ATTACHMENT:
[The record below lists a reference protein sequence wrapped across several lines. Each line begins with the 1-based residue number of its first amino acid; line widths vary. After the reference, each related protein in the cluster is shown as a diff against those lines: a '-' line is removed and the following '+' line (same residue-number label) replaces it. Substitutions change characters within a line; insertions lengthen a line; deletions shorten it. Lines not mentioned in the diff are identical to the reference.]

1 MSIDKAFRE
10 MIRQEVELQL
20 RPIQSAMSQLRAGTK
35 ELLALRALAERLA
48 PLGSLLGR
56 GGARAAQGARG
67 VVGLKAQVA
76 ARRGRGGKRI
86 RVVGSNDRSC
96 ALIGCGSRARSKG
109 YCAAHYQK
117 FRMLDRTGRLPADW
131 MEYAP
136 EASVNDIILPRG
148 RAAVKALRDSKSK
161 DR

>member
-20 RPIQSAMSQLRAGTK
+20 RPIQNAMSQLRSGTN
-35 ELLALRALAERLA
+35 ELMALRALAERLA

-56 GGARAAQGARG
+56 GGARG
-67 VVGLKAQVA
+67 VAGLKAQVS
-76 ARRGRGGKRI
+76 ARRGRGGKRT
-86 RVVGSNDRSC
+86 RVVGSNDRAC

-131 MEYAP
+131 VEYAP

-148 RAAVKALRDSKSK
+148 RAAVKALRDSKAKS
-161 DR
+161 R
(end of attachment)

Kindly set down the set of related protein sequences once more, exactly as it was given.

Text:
[The record below lists a reference protein sequence wrapped across several lines. Each line begins with the 1-based residue number of its first amino acid; line widths vary. After the reference, each related protein in the cluster is shown as a diff against those lines: a '-' line is removed and the following '+' line (same residue-number label) replaces it. Substitutions change characters within a line; insertions lengthen a line; deletions shorten it. Lines not mentioned in the diff are identical to the reference.]

1 MSIDKAFRE
10 MIRQEVELQL
20 RPIQSAMSQLRAGTK
35 ELLALRALAERLA
48 PLGSLLGR
56 GGARAAQGARG
67 VVGLKAQVA
76 ARRGRGGKRI
86 RVVGSNDRSC
96 ALIGCGSRARSKG
109 YCAAHYQK
117 FRMLDRTGRLPADW
131 MEYAP
136 EASVNDIILPRG
148 RAAVKALRDSKSK
161 DR

>member
-20 RPIQSAMSQLRAGTK
+20 RPIQNAMSQLRSGTN
-35 ELLALRALAERLA
+35 ELMALRALAERLA

-56 GGARAAQGARG
+56 GGARG
-67 VVGLKAQVA
+67 VAGLKAQVS
-76 ARRGRGGKRI
+76 ARRGRGGKRT
-86 RVVGSNDRSC
+86 RVVGSNDRAC

-131 MEYAP
+131 VEYAP

-148 RAAVKALRDSKSK
+148 RAAVKALRDSKAKS
-161 DR
+161 R